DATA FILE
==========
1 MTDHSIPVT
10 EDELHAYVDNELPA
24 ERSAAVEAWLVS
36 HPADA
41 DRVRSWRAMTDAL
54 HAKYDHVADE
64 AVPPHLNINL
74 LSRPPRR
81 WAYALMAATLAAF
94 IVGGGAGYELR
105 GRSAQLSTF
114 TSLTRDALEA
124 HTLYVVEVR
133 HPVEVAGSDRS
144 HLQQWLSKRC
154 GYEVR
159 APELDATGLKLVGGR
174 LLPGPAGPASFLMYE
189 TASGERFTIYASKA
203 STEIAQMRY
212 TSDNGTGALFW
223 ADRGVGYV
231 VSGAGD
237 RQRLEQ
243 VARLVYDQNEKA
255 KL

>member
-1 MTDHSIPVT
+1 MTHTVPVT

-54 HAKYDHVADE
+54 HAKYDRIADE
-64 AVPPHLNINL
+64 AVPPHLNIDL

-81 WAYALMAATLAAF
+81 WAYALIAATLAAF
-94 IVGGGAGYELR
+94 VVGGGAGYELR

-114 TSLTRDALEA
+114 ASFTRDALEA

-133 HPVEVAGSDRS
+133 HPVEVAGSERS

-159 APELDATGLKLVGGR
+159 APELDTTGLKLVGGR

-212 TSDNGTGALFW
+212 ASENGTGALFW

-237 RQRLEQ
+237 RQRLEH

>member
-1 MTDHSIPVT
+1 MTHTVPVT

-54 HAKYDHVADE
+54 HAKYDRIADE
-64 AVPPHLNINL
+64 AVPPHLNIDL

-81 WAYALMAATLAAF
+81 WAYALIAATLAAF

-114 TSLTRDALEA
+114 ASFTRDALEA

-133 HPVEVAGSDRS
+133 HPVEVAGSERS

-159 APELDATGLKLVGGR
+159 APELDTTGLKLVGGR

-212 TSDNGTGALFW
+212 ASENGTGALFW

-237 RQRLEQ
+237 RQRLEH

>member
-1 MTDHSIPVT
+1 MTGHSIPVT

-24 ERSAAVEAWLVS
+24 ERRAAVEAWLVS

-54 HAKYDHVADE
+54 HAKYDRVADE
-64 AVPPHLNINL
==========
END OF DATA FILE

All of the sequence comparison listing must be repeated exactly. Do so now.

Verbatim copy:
1 MTDHSIPVT
10 EDELHAYVDNELPA
24 ERSAAVEAWLVS
36 HPADA
41 DRVRSWRAMTDAL
54 HAKYDHVADE
64 AVPPHLNINL
74 LSRPPRR
81 WAYALMAATLAAF
94 IVGGGAGYELR
105 GRSAQLSTF
114 TSLTRDALEA
124 HTLYVVEVR
133 HPVEVAGSDRS
144 HLQQWLSKRC
154 GYEVR
159 APELDATGLKLVGGR
174 LLPGPAGPASFLMYE
189 TASGERFTIYASKA
203 STEIAQMRY
212 TSDNGTGALFW
223 ADRGVGYV
231 VSGAGD
237 RQRLEQ
243 VARLVYDQNEKA
255 KL

>member
-1 MTDHSIPVT
+1 MTHTVPVT

-54 HAKYDHVADE
+54 HAKYDRIADE
-64 AVPPHLNINL
+64 AVPPHLNIDL

-81 WAYALMAATLAAF
+81 WAYALIAATLAAF
-94 IVGGGAGYELR
+94 VVGGGAGYELR

-114 TSLTRDALEA
+114 ASFTRDALEA

-133 HPVEVAGSDRS
+133 HPVEVAGSERS

-159 APELDATGLKLVGGR
+159 APELDTTGLKLVGGR

-212 TSDNGTGALFW
+212 ASENGTGALFW

-237 RQRLEQ
+237 RQRLEH

>member
-1 MTDHSIPVT
+1 MTHTVPVT

-54 HAKYDHVADE
+54 HAKYDRIADE
-64 AVPPHLNINL
+64 AVPPHLNIDL

-81 WAYALMAATLAAF
+81 WAYALIAATLAAF

-114 TSLTRDALEA
+114 ASFTRDALEA

-133 HPVEVAGSDRS
+133 HPVEVAGSERS

-159 APELDATGLKLVGGR
+159 APELDTTGLKLVGGR

-212 TSDNGTGALFW
+212 ASENGTGALFW

-237 RQRLEQ
+237 RQRLEH

>member
-1 MTDHSIPVT
+1 MTGHSIPVT

-24 ERSAAVEAWLVS
+24 ERRAAVEAWLVS

-54 HAKYDHVADE
+54 HAKYDRVADE
-64 AVPPHLNINL